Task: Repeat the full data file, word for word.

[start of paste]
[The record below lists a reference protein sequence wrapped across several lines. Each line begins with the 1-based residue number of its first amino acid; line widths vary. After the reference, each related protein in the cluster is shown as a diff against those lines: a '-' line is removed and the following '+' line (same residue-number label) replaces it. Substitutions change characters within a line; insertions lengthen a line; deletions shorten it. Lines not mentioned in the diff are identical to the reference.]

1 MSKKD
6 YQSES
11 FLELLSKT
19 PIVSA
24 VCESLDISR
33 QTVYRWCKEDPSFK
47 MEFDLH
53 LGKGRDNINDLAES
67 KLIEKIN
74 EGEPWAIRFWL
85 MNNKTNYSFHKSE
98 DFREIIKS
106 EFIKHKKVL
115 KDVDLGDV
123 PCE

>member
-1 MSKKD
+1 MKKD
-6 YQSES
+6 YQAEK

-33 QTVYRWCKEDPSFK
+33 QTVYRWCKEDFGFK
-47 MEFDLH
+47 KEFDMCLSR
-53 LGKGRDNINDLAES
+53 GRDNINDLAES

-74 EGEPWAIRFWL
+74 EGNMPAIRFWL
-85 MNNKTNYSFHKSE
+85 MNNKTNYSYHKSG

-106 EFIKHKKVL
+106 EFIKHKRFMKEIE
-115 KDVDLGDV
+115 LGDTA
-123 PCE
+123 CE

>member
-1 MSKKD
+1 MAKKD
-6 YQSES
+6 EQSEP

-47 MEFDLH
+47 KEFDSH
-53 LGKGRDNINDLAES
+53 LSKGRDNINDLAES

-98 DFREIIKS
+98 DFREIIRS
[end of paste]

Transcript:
[The record below lists a reference protein sequence wrapped across several lines. Each line begins with the 1-based residue number of its first amino acid; line widths vary. After the reference, each related protein in the cluster is shown as a diff against those lines: a '-' line is removed and the following '+' line (same residue-number label) replaces it. Substitutions change characters within a line; insertions lengthen a line; deletions shorten it. Lines not mentioned in the diff are identical to the reference.]

1 MSKKD
6 YQSES
11 FLELLSKT
19 PIVSA
24 VCESLDISR
33 QTVYRWCKEDPSFK
47 MEFDLH
53 LGKGRDNINDLAES
67 KLIEKIN
74 EGEPWAIRFWL
85 MNNKTNYSFHKSE
98 DFREIIKS
106 EFIKHKKVL
115 KDVDLGDV
123 PCE

>member
-1 MSKKD
+1 MKKD
-6 YQSES
+6 YQAEK

-33 QTVYRWCKEDPSFK
+33 QTVYRWCKEDFGFK
-47 MEFDLH
+47 KEFDMCLSR
-53 LGKGRDNINDLAES
+53 GRDNINDLAES

-74 EGEPWAIRFWL
+74 EGNMPAIRFWL
-85 MNNKTNYSFHKSE
+85 MNNKTNYSYHKSG

-106 EFIKHKKVL
+106 EFIKHKRFMKEIE
-115 KDVDLGDV
+115 LGDTA
-123 PCE
+123 CE

>member
-1 MSKKD
+1 MAKKD
-6 YQSES
+6 EQSEP

-47 MEFDLH
+47 KEFDSH
-53 LGKGRDNINDLAES
+53 LSKGRDNINDLAES

-98 DFREIIKS
+98 DFREIIRS